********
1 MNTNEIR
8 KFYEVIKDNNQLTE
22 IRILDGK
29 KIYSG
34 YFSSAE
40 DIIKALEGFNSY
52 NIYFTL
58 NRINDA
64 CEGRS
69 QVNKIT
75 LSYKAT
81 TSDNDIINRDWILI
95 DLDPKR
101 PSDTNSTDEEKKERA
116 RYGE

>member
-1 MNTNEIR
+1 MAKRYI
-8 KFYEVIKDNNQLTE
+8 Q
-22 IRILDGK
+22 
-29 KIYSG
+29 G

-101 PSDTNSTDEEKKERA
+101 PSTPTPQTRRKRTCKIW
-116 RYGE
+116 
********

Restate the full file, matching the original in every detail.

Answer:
1 MNTNEIR
8 KFYEVIKDNNQLTE
22 IRILDGK
29 KIYSG
34 YFSSAE
40 DIIKALEGFNSY
52 NIYFTL
58 NRINDA
64 CEGRS
69 QVNKIT
75 LSYKAT
81 TSDNDIINRDWILI
95 DLDPKR
101 PSDTNSTDEEKKERA
116 RYGE

>member
-1 MNTNEIR
+1 MAKRYI
-8 KFYEVIKDNNQLTE
+8 Q
-22 IRILDGK
+22 
-29 KIYSG
+29 G

-101 PSDTNSTDEEKKERA
+101 PSTPTPQTRRKRTCKIW
-116 RYGE
+116 